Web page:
The girls – whose parents came to the UK as refugees from Somalia – passed their GCSEs last summer after attending Whalley Range high school for girls in Manchester and went on to study at Connell sixth-form college.
They left home in the middle of the night and were reported missing by their parents. Now both are reportedly married to Isis fighters.
A social-media account believed to belong to Zahra shows her in a full veil posing with an AK-47 and kneeling in front of the Isis flag. Recent postings describe how she had lost her kitten, after her husband threw it outside.
• Aqsa Mahmood – also known as Umm Layth – left Glasgow for Syria last November and has married an Isis fighter. She is a prolific social-media user and writes a blog in which she advises other young women about the best way to travel to Syria and marry a fighter.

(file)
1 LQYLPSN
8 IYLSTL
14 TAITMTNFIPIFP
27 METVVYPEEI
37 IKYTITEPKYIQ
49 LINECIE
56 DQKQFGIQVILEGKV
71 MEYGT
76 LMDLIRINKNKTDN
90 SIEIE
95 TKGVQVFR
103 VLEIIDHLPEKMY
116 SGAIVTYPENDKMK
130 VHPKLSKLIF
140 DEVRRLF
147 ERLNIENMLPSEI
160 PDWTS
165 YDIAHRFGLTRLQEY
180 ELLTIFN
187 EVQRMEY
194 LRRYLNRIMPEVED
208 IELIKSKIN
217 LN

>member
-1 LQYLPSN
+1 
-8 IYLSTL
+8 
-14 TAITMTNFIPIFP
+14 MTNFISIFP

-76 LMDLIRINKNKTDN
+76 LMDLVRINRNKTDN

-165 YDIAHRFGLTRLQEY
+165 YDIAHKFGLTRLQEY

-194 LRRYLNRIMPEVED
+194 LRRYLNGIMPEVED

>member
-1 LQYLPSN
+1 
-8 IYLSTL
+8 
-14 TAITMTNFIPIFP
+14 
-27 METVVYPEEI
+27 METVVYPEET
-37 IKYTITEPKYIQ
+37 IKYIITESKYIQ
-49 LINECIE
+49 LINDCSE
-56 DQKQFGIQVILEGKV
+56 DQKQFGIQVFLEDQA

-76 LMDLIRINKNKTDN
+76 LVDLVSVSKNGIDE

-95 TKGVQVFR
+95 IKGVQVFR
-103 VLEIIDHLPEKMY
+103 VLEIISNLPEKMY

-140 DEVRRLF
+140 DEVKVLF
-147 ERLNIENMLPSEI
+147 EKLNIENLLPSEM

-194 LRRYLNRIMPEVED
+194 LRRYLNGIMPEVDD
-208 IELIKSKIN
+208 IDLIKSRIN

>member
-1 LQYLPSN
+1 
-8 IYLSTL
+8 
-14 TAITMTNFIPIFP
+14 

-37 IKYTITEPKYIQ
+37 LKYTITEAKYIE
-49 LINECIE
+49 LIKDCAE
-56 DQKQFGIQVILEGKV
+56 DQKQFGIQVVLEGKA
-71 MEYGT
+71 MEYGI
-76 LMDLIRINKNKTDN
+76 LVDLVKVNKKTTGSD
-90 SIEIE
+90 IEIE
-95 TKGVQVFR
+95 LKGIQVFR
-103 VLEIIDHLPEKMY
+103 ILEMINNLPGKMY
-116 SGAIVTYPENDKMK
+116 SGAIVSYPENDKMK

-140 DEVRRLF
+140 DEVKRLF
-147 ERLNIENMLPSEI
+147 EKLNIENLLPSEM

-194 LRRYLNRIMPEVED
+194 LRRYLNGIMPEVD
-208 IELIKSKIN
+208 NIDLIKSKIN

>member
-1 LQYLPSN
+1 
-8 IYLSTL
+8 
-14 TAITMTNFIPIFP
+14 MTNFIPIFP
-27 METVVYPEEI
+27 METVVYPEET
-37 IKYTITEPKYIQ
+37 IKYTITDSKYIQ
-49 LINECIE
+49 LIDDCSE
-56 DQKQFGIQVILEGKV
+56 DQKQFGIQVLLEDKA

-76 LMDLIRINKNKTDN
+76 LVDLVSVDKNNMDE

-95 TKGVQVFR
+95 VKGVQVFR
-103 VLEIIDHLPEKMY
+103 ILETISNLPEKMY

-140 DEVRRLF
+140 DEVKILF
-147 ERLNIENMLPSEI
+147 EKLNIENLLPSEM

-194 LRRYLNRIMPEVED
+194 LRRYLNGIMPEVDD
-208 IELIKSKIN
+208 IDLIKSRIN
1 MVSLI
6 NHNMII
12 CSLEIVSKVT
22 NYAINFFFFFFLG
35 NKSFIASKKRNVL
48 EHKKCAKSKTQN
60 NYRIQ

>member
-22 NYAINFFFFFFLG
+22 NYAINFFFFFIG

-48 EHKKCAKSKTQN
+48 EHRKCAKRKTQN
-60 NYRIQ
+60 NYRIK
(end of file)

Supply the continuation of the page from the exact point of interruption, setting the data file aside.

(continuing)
Mahmood, 20, has described the difficulty of telephoning her parents from the Turkish border to tell them she wanted to become a martyr and would see them again on judgment day.
In her blog she wrote: “The first phone call you make once you cross the borders is one of the most difficult things you will ever have to do. Your parents are already worried enough over where you are, wether [sic] you are okay and what’s happened.
“How does a parent who has little Islamic knowledge and understanding comprehend why their son or daughter has left their well-off life, education and a bright future behind to go live in a war-torn country.”
In a post earlier this month she described the type of young women who, like her, had joined Isis from all over the world.
“Most sisters I have come across have been in university studying courses with many promising paths, with big, happy families and friends, and everything in the Dunyah [material world] to persuade one to stay behind and enjoy the luxury. If we had stayed behind, we could have been blessed with it all from a relaxing and comfortable life and lots of money. Wallahi [I swear] that’s not what we want.”